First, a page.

Six LDS Writers and A Frog

Tuesday, June 10, 2008

The "Magic" Kingdom

What does it tell you about the last few days that it’s after ten at night and I’m just getting to today’s blog? No, it doesn’t tell you I’m a lazy goof off who just got back from Disneyland! What gave you that idea? Oops, sorry. Let me just take off the Mickey ears. Actually I’ve been busy answering questions for the blog tour. I’ve been visiting places like Hawaii, Narnia, Water Keep, and playing Call of Duty 4.

Among the questions I’ve answered include how I name my creatures, what my worst job was, and if I wet the bed as a child. Entertaining, one and all. This really is going to be a blast.

Anyway, in honor of spending way too many hours at the land Mickey built, I thought I’d post about how everything I know about writing I learned at Disneyland.

Start on Main Street. Don’t give me flashbacks, dream sequences, or flowery descriptions. Put me on the road to a great story and give me something I want to follow.

The best cruises include plenty of laughs. Laughter is a great way to keep me interested.
Why do so many stories have a comic sidekick? Because laughter breaks up the tension, makes me like the characters, and gives me a change of pace. But please, come up with something better than the backside of water.

Immerse me in your world. Walt Disney hated to see a cowboy walking through Tomorrowland or a yodeler in Adventureland. That’s why he built tunnels under Disneyworld. When I was in Frontierland, I watched a mayor stump for election in front of the saloon, rode a steam ship past Indian villages, and listened to a band of fiddle/banjo/guitar playing fools while I gnawed on a giant turkey leg. Give me the sights, smells, and sounds that make your world real for me.

Don’t ever, ever, ever, let me get bored—even when you are trying to move the story along. Yes, I need to get from point A to point B. But keep me entertained. Disneyland has thousands of storylines. You need a bare minimum of three per novel. And preferably more.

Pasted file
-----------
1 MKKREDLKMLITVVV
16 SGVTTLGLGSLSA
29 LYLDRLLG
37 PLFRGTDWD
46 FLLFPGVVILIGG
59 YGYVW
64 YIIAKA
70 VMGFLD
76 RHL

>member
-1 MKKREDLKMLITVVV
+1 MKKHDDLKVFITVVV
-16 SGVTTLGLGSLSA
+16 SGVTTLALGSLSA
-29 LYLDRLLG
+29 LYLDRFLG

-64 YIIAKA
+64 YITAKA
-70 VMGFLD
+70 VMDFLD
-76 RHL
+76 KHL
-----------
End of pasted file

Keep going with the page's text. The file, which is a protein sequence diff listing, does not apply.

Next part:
Thrills are key but setting makes it all come together. Yes, the tower of Terror is scary. But why? Just down the road apiece is a ride with a bigger drop and a faster ascent. Why is it not as scary? Because you scare the bejeebers out of me before I even get on the elevator with the creepy rooms, weird sounds, and the whole Twilight Zone story. By the time I start going up in the elevator, I am primed to scream my head off. Never create a setting just to make a place. Use every scene to create the mood you need.

Bring back favorite characters, but keep the story growing. I love Pirates of the Caribbean. It’s my all time favorite ride. But I have to admit, I was pretty darn excited to try out the new Finding Nemo submarine ride. In a series, book two needs to keep the story growing and be bigger and better than book one. But don’t jettison the old favorites.

And finally, Dole Whip is the food of the gods. I don’t know for sure how that relates to writing, but I think I ate my weight in Dole Whip. Ummmm.


So what writing or reading tips have you learned at a Disney park?


6 Comments:

At 6/10/2008 9:54 AM, Blogger MaryJo said...

This comment has been removed by the author.

 
At 6/10/2008 9:55 AM, Blogger MaryJo said...

I learned that I should have bought the spray water bottle the first day - not the second. I learned that we should have rented a stroller as soon as we entered the park - not mid day. I learned that I love DisneyWorld now as much as Disneyland. My son asked me when we were going back...

 
At 6/10/2008 11:26 AM, Blogger Janice said...

I learned that like a good book, good rides are still just as great the second time around, but Dumbo loses it's charm after the 5th time. Less stuff means more freedom, but a new toy makes a long line bearable. And, seeing Mary Jo's comments I learned that what is great for one person isn't great for another. I was the one who told her not to bother with a stroller.

 
At 6/11/2008 12:26 AM, Blogger Becky said...

I've learned that, like Disney Land, good stories make you want to come back for more fun and adventure. Whether it's reading the story again (going on the older rides that you love) or waiting, sometimes impatiently, for the next book to come out (waiting for the next time you can go and see what new rides are there).

 
At 6/11/2008 2:07 AM, Blogger Pat said...

How about overdoing anything, (even a good thing), just gives you a headache and makes you lose your lunch?

 
At 6/12/2008 11:25 PM, Blogger Heather B. Moore said...

I've learned that the $4 mint julep is worth the money on a hot day.

 

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